Democrat Robin Kelly made gun control a central issue in her successful House primary last month, and now she says she will follow the president's lead on that very issue in Congress.
"I see myself as standing with the president in helping him pass what he wants to pass,” Kelly said about gun control in an interview during her first trip to Washington, D.C., since her victory.
Kelly added that background checks and closing gun show loopholes are realistic policy points that could positively effect the 2nd District. She won the Feb. 26 primary in the south side Chicago district, an area that has been plagued by massive gun violence in recent years.
The 2nd District is a safe Democratic seat, and Kelly is all but certain to come to Congress after the April 9 special election to succeed former Democratic Rep. Jesse L. Jackson Jr. Her Republican rival, Paul McKinley, is a convicted felon, according to The Chicago Tribune.
But Kelly's primary garnered national attention when New York City Mayor Michael Bloomberg's super PAC spent $2.5 million to boost her campaign. Her race served as the first test case for the super PAC, which supports candidates who back gun control, after the school shootings in Newtown, Conn.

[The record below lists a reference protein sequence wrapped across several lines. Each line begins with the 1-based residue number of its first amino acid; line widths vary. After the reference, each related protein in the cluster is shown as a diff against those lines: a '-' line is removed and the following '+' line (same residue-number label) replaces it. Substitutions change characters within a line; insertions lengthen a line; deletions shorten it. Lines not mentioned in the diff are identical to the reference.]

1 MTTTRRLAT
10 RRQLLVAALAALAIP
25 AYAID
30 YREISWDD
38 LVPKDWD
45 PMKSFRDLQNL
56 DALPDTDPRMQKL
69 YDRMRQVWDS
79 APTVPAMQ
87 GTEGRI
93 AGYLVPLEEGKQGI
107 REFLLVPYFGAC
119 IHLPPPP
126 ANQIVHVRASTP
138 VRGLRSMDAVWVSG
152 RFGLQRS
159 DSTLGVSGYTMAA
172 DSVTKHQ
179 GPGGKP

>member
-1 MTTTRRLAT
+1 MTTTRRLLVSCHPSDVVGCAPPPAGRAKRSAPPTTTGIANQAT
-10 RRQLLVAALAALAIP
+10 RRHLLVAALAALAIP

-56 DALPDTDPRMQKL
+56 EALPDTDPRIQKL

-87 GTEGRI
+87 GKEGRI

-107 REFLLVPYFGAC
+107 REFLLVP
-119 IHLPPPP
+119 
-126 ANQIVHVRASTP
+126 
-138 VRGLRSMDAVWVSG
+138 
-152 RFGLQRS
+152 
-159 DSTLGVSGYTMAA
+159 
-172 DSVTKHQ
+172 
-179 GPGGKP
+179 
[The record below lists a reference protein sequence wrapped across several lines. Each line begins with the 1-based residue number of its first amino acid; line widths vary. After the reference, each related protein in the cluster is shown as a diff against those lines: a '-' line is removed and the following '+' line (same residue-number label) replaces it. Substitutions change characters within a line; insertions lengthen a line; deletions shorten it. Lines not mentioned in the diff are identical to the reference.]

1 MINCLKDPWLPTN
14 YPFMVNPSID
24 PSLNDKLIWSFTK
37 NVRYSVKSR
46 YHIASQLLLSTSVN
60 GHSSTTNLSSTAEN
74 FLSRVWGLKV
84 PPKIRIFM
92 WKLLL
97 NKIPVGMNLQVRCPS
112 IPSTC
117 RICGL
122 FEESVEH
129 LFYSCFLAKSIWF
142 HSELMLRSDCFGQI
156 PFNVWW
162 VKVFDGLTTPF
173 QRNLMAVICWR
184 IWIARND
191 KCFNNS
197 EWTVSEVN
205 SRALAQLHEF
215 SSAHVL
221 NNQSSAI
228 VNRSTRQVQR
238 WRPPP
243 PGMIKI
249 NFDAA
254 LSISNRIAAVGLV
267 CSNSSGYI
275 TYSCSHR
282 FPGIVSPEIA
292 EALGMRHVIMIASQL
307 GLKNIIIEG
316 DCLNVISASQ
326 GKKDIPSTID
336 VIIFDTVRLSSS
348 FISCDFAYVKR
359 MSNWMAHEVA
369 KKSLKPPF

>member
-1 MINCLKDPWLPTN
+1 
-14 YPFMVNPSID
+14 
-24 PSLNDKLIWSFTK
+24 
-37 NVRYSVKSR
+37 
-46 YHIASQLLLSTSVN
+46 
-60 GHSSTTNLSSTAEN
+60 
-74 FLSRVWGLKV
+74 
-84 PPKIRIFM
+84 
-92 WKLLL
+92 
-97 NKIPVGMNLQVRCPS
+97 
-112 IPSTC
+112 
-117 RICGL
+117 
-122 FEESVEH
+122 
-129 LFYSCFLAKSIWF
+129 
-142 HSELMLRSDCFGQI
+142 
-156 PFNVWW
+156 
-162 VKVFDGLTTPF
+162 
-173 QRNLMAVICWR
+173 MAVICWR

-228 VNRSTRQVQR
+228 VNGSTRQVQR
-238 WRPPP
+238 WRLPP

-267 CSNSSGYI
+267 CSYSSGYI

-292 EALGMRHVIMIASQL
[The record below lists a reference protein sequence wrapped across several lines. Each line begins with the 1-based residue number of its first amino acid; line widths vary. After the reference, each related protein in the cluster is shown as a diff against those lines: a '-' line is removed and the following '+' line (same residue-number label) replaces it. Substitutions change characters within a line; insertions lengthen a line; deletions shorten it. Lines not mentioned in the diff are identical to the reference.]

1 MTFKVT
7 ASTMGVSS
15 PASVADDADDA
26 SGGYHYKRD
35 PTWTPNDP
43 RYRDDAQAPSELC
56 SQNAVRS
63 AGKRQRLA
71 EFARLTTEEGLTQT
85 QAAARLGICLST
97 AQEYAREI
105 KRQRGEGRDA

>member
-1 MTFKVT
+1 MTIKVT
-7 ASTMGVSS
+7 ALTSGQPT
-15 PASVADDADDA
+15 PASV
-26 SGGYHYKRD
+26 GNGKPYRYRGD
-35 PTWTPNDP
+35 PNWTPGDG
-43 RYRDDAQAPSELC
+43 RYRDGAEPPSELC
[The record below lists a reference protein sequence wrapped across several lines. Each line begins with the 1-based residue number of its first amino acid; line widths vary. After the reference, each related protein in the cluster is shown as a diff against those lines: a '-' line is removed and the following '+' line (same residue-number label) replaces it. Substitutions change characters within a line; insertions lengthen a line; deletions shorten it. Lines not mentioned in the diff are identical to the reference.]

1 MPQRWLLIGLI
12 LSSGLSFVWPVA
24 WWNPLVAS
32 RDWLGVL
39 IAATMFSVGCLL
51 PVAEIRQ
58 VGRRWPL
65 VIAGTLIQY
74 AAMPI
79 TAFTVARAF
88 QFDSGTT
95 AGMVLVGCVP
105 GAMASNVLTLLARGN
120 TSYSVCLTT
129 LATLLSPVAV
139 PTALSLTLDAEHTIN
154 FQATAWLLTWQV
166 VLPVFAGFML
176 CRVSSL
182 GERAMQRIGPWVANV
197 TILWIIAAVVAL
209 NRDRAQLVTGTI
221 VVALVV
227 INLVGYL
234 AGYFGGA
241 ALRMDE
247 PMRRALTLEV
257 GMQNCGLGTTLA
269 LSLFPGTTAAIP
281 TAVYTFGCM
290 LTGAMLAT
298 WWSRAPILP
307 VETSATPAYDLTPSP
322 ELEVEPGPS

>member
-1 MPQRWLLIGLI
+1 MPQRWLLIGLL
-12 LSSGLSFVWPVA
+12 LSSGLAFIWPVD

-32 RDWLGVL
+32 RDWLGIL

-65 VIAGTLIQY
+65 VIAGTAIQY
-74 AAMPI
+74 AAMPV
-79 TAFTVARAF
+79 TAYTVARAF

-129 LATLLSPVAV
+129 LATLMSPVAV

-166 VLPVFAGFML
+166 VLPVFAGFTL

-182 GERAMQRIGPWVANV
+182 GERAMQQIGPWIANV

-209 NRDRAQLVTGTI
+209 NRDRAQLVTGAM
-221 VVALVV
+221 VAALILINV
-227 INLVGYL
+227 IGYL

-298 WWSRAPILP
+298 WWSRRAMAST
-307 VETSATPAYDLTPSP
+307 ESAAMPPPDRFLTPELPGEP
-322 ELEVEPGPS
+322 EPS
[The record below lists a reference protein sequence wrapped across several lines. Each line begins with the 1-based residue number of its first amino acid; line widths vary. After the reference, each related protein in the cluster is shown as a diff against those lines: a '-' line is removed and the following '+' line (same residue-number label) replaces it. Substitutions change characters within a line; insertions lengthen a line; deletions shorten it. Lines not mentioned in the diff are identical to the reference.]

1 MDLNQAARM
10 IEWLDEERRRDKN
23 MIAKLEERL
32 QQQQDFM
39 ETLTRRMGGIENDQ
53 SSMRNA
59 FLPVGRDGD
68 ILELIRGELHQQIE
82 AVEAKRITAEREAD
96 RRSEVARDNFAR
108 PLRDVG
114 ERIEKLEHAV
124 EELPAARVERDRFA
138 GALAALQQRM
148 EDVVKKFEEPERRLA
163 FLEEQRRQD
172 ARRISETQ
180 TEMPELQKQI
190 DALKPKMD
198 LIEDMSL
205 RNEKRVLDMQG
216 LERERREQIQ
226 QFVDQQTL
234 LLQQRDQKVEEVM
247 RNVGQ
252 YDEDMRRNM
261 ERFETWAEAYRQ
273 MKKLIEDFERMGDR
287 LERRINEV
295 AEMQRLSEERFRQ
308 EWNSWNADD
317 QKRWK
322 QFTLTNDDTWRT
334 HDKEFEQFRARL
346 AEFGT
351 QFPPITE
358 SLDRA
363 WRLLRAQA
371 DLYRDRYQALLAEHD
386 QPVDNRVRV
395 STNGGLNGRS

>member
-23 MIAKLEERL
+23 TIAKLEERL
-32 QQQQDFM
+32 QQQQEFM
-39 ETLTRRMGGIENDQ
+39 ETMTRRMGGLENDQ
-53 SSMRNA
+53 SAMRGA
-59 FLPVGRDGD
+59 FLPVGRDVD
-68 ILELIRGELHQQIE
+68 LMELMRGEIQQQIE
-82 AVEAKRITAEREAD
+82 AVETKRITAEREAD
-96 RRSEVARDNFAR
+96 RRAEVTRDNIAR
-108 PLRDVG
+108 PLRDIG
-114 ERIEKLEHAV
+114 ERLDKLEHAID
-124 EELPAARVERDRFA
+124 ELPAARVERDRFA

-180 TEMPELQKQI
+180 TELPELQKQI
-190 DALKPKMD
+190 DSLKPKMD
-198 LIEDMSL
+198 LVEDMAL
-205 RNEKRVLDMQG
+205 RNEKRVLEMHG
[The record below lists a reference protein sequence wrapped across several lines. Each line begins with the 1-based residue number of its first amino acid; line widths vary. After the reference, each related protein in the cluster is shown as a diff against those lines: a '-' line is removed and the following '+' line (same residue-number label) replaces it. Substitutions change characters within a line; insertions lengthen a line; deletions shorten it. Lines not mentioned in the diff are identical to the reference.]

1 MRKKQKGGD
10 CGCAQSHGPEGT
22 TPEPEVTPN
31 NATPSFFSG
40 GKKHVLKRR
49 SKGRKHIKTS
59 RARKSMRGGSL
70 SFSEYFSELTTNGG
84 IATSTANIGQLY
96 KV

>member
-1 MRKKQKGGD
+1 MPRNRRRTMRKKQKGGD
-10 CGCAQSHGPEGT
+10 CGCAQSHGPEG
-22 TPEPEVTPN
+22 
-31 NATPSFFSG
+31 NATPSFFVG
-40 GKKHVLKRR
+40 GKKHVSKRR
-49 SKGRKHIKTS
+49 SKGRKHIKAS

Kelly noted that she has never spoken with Bloomberg, even after her victory.
“Never talked to him before, never talked to him after [the primary],” she said. “We don’t know each other. He got involved on behalf of the families [affected by gun violence]. That's how I look at it.”
A native of Harlem, Kelly moved to Illinois to pursue higher education and eventually settled in the Chicago area. In 2002, she successfully ran for the state House and served alongside Obama, then a state senator.
Four years later, Kelly left the legislature to serve as chief of staff to then-state Treasurer Alexi Giannoulias. After she lost a bid for that statewide office in 2010, Kelly was appointed to city office.
Kelly kicked off the 2nd District special primary as one in a crowded field. But she quickly picked up momentum by focusing on the gun control issue, and eventually two of her top foes dropped out and endorsed her.
To be sure, Bloomberg's spending in the final weeks helped boost Kelly to get more than 50 percent of the primary vote. But Kelly praised her staff and other liberal groups for her win.
“What got me over the line was my hard work and the hard work of my staff and my volunteers,” she said. “Daily Kos was major. They were the first people to endorse me. I’m very, very appreciative of what they did."